Tuesday, December 26, 2017

Library and Information Science

Library and Information Science
Library and Information Science
Contents
  1. Library and Information Science 
  2. Library and Information Science Tweets: Top 10 Excellent Twitter Tweets About Libraries Librarians and Library and Information Science 
  3. Library and Information Science Infographics: Top 10 Excellent Infographics About Libraries Librarians and Library and Information Science 


LIBRARY AND INFORMATION SCIENCE

Library and Information Science (LIS) is an interdisciplinary domain concerned with creation, management, and uses of information in all its forms. Taught in colleges and universities at the undergraduate and graduate levels and a subject of research in both industry and academia, LIS brings together a variety of theoretical approaches. Its focus is on representations of information—the documentary evidence of civilization—as well as on the technologies and organizations through which information becomes accessible. The research domain is young, beginning in the late 1960s and early 1970s, but its roots lie in the nineteenth century. LIS represents the intersection of library science, information science (originally called documentation), and communications. The first, library science, has sought to solve the problems of organizing and providing access to collections of materials. The second, information science, seeks to understand the properties of information and how to manage it. Aspects of the field of communication, always a facet of the first two, became interwoven with both as library science and information science matured and increasingly intersected with one another.¹

Library and information science (LIS) (sometimes given as the plural library and information sciences) or as "library and information studies" is a merging of library science and information science. The joint term is associated with schools of library and information science (abbreviated to "SLIS"). In the last part of the 1960s, schools of librarianship, which generally developed from professional training programs (not academic disciplines) to university institutions during the second half of the 20th century, began to add the term "information science" to their names. The first school to do this was at the University of Pittsburgh in 1964. More schools followed during the 1970s and 1980s, and by the 1990s almost all library schools in the USA had added information science to their names. Weaver Press: Although there are exceptions, similar developments have taken place in other parts of the world. In Denmark, for example, the 'Royal School of Librarianship' changed its English name to The Royal School of Library and Information Science in 1997. Exceptions include Tromsø, Norway, where the term documentation science is the preferred name of the field, France, where information science and communication studies form one interdiscipline, and Sweden, where the fields of Archival science, Library science and Museology have been integrated as Archival, Library and Museum studies. In spite of various trends to merge the two fields, some consider the two original disciplines, library science and information science, to be separate. However, the tendency today is to use the terms as synonyms or to drop the term "library" and to speak about information departments or I-schools. There have also been attempts to revive the concept of documentation and to speak of Library, information and documentation studies (or science).²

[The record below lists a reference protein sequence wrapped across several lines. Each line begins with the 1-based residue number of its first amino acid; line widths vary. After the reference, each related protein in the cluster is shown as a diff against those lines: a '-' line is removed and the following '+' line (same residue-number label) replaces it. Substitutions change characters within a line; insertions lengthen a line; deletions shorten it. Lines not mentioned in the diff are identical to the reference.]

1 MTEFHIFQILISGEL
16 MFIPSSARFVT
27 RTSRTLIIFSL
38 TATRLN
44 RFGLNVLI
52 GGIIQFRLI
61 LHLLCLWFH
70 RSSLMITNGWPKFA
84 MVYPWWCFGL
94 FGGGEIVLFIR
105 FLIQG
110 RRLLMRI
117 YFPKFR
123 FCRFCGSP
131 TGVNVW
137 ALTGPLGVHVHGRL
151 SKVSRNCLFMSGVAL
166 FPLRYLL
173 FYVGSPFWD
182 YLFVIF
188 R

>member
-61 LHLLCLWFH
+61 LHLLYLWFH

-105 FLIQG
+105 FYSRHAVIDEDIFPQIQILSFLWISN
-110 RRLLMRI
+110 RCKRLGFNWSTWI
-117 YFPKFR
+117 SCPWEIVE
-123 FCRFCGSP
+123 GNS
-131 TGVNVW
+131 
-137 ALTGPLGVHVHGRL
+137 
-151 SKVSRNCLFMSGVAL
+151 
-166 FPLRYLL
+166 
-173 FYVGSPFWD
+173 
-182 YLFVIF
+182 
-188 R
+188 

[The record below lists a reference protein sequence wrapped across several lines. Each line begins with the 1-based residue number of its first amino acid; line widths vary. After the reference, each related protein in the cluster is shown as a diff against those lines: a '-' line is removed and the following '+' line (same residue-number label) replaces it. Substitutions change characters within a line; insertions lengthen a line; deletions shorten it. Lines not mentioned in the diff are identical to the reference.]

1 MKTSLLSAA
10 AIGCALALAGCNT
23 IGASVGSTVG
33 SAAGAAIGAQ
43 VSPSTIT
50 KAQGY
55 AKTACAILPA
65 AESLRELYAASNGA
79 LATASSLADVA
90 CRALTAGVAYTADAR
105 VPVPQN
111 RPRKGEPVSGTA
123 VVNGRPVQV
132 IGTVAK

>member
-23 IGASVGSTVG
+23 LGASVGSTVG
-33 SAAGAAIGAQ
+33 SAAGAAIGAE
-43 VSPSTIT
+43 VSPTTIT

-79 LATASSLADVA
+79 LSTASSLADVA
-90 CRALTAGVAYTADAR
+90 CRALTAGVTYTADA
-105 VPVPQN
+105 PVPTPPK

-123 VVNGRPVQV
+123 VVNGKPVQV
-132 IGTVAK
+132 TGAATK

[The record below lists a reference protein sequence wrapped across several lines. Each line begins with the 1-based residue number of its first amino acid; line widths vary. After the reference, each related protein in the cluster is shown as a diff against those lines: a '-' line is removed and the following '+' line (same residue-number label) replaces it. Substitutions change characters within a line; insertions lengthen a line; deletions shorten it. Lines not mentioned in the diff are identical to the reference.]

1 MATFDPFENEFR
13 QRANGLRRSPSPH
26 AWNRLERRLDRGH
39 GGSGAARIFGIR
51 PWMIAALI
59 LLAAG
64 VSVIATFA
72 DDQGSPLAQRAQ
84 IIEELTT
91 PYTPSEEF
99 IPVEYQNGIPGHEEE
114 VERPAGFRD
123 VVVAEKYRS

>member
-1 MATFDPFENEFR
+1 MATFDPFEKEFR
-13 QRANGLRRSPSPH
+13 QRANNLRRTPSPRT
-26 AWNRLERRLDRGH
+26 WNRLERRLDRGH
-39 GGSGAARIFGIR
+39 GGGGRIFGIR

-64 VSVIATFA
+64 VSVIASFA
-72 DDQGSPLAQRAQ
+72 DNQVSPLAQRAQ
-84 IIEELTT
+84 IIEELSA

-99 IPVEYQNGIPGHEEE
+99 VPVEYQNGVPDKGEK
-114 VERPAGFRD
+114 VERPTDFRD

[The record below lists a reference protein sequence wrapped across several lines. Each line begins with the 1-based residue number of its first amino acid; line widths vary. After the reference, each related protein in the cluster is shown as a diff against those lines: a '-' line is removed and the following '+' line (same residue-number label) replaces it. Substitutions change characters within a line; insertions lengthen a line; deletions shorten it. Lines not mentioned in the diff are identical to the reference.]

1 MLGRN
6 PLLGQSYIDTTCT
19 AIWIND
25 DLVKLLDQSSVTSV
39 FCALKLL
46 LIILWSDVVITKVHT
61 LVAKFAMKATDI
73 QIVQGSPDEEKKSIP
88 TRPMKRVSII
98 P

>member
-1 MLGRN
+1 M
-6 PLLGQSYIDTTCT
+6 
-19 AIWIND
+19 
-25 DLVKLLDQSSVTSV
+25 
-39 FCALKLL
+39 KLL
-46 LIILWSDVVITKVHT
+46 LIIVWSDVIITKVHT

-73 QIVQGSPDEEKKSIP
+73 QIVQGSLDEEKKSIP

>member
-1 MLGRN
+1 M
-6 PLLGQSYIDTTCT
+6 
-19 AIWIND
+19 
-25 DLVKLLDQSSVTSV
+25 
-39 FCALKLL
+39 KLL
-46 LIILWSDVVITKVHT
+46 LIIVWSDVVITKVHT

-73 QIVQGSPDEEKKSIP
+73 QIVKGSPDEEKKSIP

LIBRARY AND INFORMATION SCIENCE TWEETS

Top 10 Excellent Twitter Tweets About Libraries Librarians and Library and Information Science

These tweets are shared on Librarianship Studies & Information Technology Twitter handle. Follow us on Twitter for important and interesting LIS tweets.

Twitter is an online news and social networking service where users post and interact with messages, called "tweets." These messages were originally restricted to 140 characters, but on November 7, 2017, the limit was doubled to 280 characters for all languages except some.